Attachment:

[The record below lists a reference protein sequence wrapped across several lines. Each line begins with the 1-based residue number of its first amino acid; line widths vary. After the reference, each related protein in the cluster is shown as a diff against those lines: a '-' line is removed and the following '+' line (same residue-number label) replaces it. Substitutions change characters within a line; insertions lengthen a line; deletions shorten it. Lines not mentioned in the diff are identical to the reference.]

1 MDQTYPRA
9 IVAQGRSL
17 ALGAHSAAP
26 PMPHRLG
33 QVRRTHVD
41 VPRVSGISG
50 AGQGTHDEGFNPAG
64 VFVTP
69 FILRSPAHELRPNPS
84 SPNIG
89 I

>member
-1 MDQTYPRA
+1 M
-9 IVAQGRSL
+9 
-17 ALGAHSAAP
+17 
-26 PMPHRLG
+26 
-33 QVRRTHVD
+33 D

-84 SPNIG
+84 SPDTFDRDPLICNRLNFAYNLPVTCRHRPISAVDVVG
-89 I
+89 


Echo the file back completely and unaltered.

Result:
[The record below lists a reference protein sequence wrapped across several lines. Each line begins with the 1-based residue number of its first amino acid; line widths vary. After the reference, each related protein in the cluster is shown as a diff against those lines: a '-' line is removed and the following '+' line (same residue-number label) replaces it. Substitutions change characters within a line; insertions lengthen a line; deletions shorten it. Lines not mentioned in the diff are identical to the reference.]

1 MDQTYPRA
9 IVAQGRSL
17 ALGAHSAAP
26 PMPHRLG
33 QVRRTHVD
41 VPRVSGISG
50 AGQGTHDEGFNPAG
64 VFVTP
69 FILRSPAHELRPNPS
84 SPNIG
89 I

>member
-1 MDQTYPRA
+1 M
-9 IVAQGRSL
+9 
-17 ALGAHSAAP
+17 
-26 PMPHRLG
+26 
-33 QVRRTHVD
+33 D

-84 SPNIG
+84 SPDTFDRDPLICNRLNFAYNLPVTCRHRPISAVDVVG
-89 I
+89 